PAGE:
Press Play to hear Connie Regan-Blake who was interviewed by Eric Wolf on a history of the National Storytelling Festival on the Art of Storytelling on Tuesday, Dec. 17th at 8pm.
It was October 7, 1973, in Jonesborough, Tennessee - an afternoon that changed my life . . . and the course of storytelling in the United States. The setting was the first National Storytelling Festival.
I had been hired two years earlier by the Public Library in Chattanooga, TN, as a full time storyteller – another life changing event for me. So when I heard about a festival devoted to storytelling, I was thrilled – and knew I had to go. My cousin, Barbara Freeman, who was also a teller, was up for the adventure so we jumped in her little yellow truck and headed off on an adventure.
There I met and heard Ray Hicks, who was to become the patriarch of Southern Traditional Storytelling. He was perched on a flatbed truck, telling Jack Tales to a group of 35 of us, sitting on folding chairs in front of the County Courthouse, hanging onto his every word. When they asked if anyone in the audience wanted to tell, I jumped at the chance and have been involved ever since.
That day, I also met Jimmy Neil Smith, who had the brilliant idea to have a storytelling festival. His vision included an organization to promote the art of storytelling and two years later “NAPPS” came to life – the National Association for the Preservation and Perpetuation of Storytelling. With the town’s support for seed money, a Board of Directors and lots of volunteers, the word began spreading.
And now, over three decades later, storytelling is thriving. That first intimate gathering inspired many to go home and start their own events. Now hundreds of storytelling festivals take place in almost every state in America and around the world from New Zealand to Austria. Today Jonesborough is home to the International Storytelling Center. The National Festival continues to be the premiere storytelling event in the country with an audience that has grown from the original 35 listeners to over 10,000 people who make the journey every year to listen to and tell stories. For many, it is a transformative experience; reawakening the comfort, joy, and pathos that is storytelling. Elizabeth Ellis sums it up best – “The festival is more fun than you can stand!”
For my own professional path, storytelling has taken me across the world. As a partner with Barbara Freeman, we were known as The Folktellers for 20 years and trail-blazed the art of tandem telling. During the past decade I have continued telling stories as a solo performer and workshop leader, as well as collaborating on a unique blend of storytelling and chamber music with the Kandinsky Trio.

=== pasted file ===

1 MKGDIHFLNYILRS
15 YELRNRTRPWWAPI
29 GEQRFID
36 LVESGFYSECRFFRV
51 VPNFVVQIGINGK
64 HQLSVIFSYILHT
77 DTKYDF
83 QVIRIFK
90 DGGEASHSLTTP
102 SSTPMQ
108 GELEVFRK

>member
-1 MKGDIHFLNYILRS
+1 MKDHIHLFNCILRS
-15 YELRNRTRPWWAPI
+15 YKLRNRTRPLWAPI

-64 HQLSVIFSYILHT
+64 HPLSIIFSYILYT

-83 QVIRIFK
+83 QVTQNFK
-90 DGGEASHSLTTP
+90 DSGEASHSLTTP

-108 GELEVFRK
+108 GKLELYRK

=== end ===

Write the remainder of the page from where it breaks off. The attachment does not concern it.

Every autumn since 1973, I continue to be drawn to Jonesborough, and welcomed onstage with the distinct honor of being either a featured teller or an emcee. Now, after almost 40 years as a fulltime, professional storyteller, my life’s work continues to be a privilege and a blessing. And I always remember, as the storyteller I have the best seat on the house!
Connie Regan-Blake is one of America’s most celebrated storytellers. She has captivated the hearts and imaginations of people around the globe with her powerful performances and workshops. Entertaining audiences in 47 states and 16 countries, she brings the wisdom, humor and drama of stories to main stage concert halls, libraries and into the corporate world.
Both as a solo artist and a member of the acclaimed Folktellers duo, Connie has been featured on seven award-winning recordings – five audio and two videos produced by PBS. New Age Magazine, School Library Journal, and Southern Living have praised her work. She has been a guest on NPR’s All Things Considered, ABC Good Morning America and CNN.
When Connie takes the stage she generates a brightness and warmth, drawing in listeners with her engaging humor and Southern charm. Her stories range from hilarious traditional Appalachian Mountain tales to poignant true-life drama. A consummate professional, Connie’s rare talent can transform a convention hall into a wondrous landscape and turn a packed theater into an intimate circle of friends.
Connie has performed at the nation’s top folk music and storytelling festivals in Chicago, Philadelphia, and San Francisco, as well as the Smithsonian Folklife Festival in Washington, D.C. Her groundbreaking collaboration with the Kandinsky Trio – an innovative blend of storytelling and chamber music – has been hailed as a “new art form.”
As a founding board member of the National Storytelling Association (formerly NAPPS), and a frequent host and featured performer at the National Festival in Jonesborough, Tennessee, Connie helped ignite and shape the American storytelling revival.
Connie resides with her husband, two dogs and a frisky cat in the Blue Ridge Mountains of Asheville, North Carolina. For more info, see www.storywindow.com